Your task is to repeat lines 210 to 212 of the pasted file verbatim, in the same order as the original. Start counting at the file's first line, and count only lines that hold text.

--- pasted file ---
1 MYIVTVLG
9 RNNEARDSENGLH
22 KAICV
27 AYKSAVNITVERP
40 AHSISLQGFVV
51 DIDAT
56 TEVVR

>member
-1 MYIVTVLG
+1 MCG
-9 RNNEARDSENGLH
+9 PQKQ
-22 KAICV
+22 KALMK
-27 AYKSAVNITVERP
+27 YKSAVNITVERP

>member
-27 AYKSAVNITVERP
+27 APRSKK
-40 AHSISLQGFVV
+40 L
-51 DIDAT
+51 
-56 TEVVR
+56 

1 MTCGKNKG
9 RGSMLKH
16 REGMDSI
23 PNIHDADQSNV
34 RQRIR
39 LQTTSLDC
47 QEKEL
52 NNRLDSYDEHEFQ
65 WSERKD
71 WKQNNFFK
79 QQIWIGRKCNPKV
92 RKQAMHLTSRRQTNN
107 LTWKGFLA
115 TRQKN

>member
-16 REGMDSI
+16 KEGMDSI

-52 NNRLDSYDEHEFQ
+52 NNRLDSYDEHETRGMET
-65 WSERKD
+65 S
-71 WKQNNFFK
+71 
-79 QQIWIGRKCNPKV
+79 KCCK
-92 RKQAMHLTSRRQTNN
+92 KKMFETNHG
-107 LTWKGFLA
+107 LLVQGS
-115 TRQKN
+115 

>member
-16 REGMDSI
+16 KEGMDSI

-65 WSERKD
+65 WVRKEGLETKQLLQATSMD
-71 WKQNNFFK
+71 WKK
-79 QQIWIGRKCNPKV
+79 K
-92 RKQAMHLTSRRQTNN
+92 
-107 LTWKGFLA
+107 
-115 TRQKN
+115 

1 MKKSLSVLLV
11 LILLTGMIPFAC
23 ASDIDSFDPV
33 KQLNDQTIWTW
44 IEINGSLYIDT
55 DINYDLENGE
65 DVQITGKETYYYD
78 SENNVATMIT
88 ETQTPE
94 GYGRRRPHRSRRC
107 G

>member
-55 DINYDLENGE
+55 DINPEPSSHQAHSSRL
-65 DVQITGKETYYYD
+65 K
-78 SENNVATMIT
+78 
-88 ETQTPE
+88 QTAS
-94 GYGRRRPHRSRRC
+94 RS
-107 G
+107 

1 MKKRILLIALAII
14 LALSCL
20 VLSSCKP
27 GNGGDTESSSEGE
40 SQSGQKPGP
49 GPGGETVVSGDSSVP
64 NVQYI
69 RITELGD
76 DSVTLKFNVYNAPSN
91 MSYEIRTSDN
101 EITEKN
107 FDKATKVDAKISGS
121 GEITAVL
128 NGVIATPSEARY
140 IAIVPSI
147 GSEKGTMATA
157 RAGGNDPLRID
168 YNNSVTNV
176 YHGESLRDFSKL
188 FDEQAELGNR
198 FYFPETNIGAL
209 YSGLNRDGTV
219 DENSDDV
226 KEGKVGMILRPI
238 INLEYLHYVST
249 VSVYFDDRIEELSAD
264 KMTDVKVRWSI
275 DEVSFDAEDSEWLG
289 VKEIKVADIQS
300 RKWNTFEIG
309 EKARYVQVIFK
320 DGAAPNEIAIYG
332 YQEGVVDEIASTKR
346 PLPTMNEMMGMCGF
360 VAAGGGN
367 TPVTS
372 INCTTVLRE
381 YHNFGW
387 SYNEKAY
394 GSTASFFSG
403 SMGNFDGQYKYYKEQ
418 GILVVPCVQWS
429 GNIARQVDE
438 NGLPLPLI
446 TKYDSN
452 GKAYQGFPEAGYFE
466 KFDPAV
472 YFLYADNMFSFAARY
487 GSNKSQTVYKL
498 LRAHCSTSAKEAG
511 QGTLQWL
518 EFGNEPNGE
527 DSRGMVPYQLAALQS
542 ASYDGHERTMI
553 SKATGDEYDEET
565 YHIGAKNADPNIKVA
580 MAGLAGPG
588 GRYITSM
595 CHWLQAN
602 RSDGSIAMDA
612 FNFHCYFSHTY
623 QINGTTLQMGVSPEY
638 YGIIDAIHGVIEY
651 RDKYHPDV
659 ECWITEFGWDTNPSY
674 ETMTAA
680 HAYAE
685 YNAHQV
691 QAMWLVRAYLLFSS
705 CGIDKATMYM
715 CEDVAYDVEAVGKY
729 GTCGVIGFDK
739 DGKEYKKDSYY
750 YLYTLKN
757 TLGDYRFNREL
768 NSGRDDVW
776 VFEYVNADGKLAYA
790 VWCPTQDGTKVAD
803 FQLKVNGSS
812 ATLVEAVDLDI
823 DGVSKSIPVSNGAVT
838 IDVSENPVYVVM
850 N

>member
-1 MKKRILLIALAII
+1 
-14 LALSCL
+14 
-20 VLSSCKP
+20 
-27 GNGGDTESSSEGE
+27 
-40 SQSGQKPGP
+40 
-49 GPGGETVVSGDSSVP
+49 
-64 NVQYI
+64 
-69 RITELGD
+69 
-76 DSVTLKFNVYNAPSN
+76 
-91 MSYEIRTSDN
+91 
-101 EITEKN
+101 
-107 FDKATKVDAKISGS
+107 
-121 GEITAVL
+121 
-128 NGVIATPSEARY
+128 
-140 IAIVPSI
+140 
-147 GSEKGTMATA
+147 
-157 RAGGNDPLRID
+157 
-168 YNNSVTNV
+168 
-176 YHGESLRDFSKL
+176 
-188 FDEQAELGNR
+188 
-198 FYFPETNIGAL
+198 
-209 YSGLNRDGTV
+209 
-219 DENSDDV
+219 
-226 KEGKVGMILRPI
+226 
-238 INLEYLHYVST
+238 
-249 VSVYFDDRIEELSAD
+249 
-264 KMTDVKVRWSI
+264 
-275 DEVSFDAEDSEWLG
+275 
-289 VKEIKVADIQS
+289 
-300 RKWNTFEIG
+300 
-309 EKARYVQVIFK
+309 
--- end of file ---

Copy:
-147 GSEKGTMATA
+147 
-157 RAGGNDPLRID